Jordan Peterson Plans To Call Out Neo-Marxist University Classes As ‘Indoctrination Cults’
Psychology professor Jordan Peterson’s announced plan to create a website to inform college students and their parents about “indoctrination cults” in university classes has drawn rebuke from other teachers at the University of Toronto.
His colleagues claim that the website will turn them into targets of harassment.
“As a science professor, I’m not specifically targeted, but I still believe this website is morally wrong,” said” U of T physics professor A.W. Peet in an interview, per CBC. “A number of students and faculty members who I’m in correspondence with are concerned about his plans.”
Peterson rose to fame in conservative circles after his refusal to use gender-neutral pronouns like “xe/xir” became the subject of widespread controversy as special snowflake students on campus verbally assaulted him over his views and called for him to be reprimanded by the University of Toronto. Peterson argued that forcing others to use gender-neutral pronouns as a matter of law was an infringement on personal freedoms in Canada.
The psychology professor intends to use machine learning and artificial intelligence to sift through university curricula for “post-modern neo-Marxist course content”—a legitimate concern that many have over social science, English, and liberal arts classes.
“We’re going to start with a website in the next month and a half that will be designed to help students and parents identify post-modern content in courses so that they can avoid them,” announced Peterson on CTV’s Your Morning in August.
“I’m hoping that over about a five-year period a concerted effort could be made to knock the enrollment down in postmodern neo-Marxist cult classes by 75 per cent across the West. So our plan initially is to cut off the supply to the people that are running the indoctrination cults.”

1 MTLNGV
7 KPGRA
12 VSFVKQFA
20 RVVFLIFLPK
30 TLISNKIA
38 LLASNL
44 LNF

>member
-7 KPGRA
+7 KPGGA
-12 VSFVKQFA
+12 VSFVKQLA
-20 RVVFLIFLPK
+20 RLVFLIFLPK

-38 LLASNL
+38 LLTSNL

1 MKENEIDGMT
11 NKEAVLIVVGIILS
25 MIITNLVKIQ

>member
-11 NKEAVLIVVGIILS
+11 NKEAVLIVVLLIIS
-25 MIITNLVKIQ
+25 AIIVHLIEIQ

“Women’s studies, and all the ethnic studies and racial studies groups, man, those things have to go and the faster they go the better,” he said. “It would have been better if they had never been part of the university to begin with as far as I can tell.”
“Sociology, that’s corrupt. Anthropology, that’s corrupt. English literature, that’s corrupt. Maybe the worst offenders are the faculties of education,” added Peterson.
His proposal has not gone over well with his colleagues, who argue that he is proposing a form of “surveillance” on “certain kinds of academic content.”
According to the CBC, the senior faculty of U of T’s Women’s and Gender Studies Institute lodged their concerns with the university administration over the site, which they claim “presents a serious case of harassment, fostering unsafe work and study conditions for students, faculty and staff.”
The organization is “strongly requesting” that the university act to suppress the website before it has a chance to launch.
U of T spokeswoman Althea Blackburn-Evans confirmed the complaint and told CBC that they are meeting with faculty to address those concerns.
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